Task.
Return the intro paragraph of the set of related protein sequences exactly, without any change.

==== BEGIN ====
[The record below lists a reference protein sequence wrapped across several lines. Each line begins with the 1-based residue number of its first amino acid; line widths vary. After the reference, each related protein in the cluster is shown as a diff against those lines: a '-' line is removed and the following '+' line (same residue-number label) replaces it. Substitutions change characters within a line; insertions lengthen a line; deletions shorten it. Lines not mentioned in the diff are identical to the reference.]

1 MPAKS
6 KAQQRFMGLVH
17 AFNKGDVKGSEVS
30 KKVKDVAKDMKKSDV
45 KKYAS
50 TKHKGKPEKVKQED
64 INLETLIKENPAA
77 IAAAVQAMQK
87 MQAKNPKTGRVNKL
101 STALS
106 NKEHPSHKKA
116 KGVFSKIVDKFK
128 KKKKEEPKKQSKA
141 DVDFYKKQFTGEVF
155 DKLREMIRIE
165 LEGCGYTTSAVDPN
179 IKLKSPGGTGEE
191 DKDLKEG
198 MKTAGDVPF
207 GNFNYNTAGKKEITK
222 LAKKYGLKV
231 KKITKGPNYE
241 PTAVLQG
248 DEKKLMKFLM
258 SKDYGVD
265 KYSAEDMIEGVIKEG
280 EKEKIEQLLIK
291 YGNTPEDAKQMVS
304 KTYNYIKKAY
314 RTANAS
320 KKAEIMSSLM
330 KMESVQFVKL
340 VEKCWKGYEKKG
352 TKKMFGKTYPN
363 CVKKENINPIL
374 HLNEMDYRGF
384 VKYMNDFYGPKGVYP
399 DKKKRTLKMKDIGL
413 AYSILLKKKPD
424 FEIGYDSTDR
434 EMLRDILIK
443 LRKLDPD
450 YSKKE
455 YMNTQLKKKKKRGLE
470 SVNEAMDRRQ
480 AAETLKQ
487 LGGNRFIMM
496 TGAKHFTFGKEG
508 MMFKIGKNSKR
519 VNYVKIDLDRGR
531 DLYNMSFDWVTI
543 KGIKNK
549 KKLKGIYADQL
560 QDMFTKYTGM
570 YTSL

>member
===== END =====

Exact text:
[The record below lists a reference protein sequence wrapped across several lines. Each line begins with the 1-based residue number of its first amino acid; line widths vary. After the reference, each related protein in the cluster is shown as a diff against those lines: a '-' line is removed and the following '+' line (same residue-number label) replaces it. Substitutions change characters within a line; insertions lengthen a line; deletions shorten it. Lines not mentioned in the diff are identical to the reference.]